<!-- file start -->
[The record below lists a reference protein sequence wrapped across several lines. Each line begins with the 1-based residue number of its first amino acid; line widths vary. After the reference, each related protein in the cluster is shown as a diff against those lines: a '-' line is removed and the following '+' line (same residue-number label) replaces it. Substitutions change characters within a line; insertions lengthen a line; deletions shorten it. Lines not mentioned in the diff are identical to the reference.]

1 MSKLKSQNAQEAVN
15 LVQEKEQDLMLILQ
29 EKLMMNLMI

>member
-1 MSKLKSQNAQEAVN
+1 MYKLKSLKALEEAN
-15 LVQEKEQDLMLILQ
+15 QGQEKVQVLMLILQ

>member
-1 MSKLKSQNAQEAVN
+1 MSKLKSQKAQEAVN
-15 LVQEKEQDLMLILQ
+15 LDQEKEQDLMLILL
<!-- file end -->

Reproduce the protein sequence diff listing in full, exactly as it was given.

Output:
[The record below lists a reference protein sequence wrapped across several lines. Each line begins with the 1-based residue number of its first amino acid; line widths vary. After the reference, each related protein in the cluster is shown as a diff against those lines: a '-' line is removed and the following '+' line (same residue-number label) replaces it. Substitutions change characters within a line; insertions lengthen a line; deletions shorten it. Lines not mentioned in the diff are identical to the reference.]

1 MSKLKSQNAQEAVN
15 LVQEKEQDLMLILQ
29 EKLMMNLMI

>member
-1 MSKLKSQNAQEAVN
+1 MYKLKSLKALEEAN
-15 LVQEKEQDLMLILQ
+15 QGQEKVQVLMLILQ

>member
-1 MSKLKSQNAQEAVN
+1 MSKLKSQKAQEAVN
-15 LVQEKEQDLMLILQ
+15 LDQEKEQDLMLILL